Doulting Architectural Stone
Welcome > Geology

<br>Welcome to our new web site. The site will be developed over a period of time. So, please bookmark it and re-visit us soon.






Last update:
31 December 2013

We would welcome your feedback on our web site. Please go to the Contact Us page.
Job Vacancies
Experienced stone sawyer & stone mason required excellent opportunity for right candidates.
Must be reliable and motivated and able to work without supervision.
Apply in writing with current CV to Colin Keevil or telephone for further details. 

New rubble walling product
See product page for details

web design


Technical Data Sheet Doulting Stone


The stone is from the Inferior Oolite of middle Jurassic age; approximately 170 million ago. Unlike the stone extracted centuries ago, the currently available is rarely oolitic. The matrix is comprises of fragments of older Carboniferous (or perhaps Liassic) limestones which were eroded and later re-deposited, and, fine to coarse shell fragments. this matrix is cemented with calcium carbonate (calcite) resulting in a crystalline and coarsely granular appearance. Occasionally, complete or near complete, fossil sheels or corals may be found; this however, is quite rare. These characteristics distinguish Doulting Stone from other Jurassic limestones. It is creamy-brown or grey in colour with a regular and uniform texture.

This photograph depicts the stone at about 1:1 scale

Depositional Environment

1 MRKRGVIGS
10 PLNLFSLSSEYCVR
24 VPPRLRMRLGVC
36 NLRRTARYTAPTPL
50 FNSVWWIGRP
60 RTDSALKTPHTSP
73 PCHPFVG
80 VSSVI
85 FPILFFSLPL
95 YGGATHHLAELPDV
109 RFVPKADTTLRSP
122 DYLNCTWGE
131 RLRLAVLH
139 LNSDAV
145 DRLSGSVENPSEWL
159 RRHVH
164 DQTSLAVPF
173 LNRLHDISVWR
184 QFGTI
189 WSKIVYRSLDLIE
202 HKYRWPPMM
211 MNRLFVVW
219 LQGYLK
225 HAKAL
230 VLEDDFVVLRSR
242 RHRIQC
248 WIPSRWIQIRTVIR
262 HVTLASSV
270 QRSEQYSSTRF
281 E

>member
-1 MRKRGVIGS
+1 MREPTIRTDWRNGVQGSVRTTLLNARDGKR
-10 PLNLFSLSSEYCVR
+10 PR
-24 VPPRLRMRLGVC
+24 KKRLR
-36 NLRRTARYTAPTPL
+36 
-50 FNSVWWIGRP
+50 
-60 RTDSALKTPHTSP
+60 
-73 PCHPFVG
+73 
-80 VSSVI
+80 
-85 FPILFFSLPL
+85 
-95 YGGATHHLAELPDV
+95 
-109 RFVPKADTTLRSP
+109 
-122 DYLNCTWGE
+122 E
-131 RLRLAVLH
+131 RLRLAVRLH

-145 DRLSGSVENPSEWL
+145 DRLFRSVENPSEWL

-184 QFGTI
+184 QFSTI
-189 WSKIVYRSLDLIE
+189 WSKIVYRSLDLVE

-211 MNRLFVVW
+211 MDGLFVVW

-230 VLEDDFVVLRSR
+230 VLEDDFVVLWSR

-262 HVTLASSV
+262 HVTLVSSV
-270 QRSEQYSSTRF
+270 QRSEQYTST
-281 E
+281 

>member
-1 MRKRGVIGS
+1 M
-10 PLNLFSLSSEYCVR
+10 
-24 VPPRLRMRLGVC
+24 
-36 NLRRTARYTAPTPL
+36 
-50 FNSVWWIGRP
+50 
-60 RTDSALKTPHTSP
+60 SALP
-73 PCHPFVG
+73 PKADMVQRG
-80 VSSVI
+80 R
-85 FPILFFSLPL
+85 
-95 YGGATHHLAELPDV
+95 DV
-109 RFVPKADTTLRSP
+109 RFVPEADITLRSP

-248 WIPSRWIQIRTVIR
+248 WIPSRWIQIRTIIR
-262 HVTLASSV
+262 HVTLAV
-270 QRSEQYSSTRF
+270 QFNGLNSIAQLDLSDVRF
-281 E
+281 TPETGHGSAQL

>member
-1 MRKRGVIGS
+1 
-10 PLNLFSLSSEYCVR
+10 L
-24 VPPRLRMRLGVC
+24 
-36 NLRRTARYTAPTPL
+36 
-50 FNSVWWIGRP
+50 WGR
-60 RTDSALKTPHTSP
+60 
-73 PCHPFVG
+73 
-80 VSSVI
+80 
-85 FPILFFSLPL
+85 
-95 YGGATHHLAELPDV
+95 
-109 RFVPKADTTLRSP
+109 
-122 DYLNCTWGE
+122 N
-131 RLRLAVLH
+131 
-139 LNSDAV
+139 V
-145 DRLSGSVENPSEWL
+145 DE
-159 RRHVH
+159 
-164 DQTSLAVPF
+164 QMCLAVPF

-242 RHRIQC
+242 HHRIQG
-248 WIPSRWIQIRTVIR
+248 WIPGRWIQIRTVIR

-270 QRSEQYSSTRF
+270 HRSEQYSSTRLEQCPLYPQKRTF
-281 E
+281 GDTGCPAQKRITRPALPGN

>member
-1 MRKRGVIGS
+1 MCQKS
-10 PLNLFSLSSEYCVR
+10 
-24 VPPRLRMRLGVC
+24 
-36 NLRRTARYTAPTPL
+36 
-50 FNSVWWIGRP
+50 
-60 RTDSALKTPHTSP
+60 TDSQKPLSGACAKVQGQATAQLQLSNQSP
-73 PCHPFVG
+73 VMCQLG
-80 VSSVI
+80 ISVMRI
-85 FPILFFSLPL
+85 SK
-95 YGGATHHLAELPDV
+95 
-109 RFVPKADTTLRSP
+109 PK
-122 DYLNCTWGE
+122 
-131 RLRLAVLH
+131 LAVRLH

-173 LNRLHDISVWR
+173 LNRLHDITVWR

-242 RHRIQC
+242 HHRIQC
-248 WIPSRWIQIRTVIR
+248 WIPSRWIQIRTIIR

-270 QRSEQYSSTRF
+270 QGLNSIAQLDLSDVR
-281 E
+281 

Doulting stone would have been deposited as sediments in fairly shallow coastal seas. This is evidenced by being comprised of rock and shell fragments as described above. This is a strong indicator that the environment was controlled by powerful sea or ocean current and, tidal forces. Storm surges and consequential deep scouring of the shallow coastal waters caused severe fragmentation of the matrix components. Rapid burial under a new sediment load then preserved the fragments as they are now seen. The sedimentary sequence at Doulting appears to be unique, in that this exact rock type is seen nowhere else in the Mendip Hills region.

Structural Geology

The sedimentary deposition sequence of the Jurassic limestones were strongly controlled by the Variscan mountain building episode. The remnants of this being the Mendip Hills. Whilst the mountains were being built, the basin areas in the region were subsiding. This is evidenced by the Jurassic sequences off-lapping the Carboniferous limestones. This is seen clearly in Vallis Vale. The Jurrassic limestones lie unconformably upon the wave cut platform which is represented by the Carboniferous limestones. This can be seen at its' best at the De La Beche unconformity in Vallis Vale

Doulting Stone Quarry
Chelynch Road, Doulting,
Shepton Mallet, Somerset BA4 4PZ
Phone: 01749 880608. Fax: 01749 880703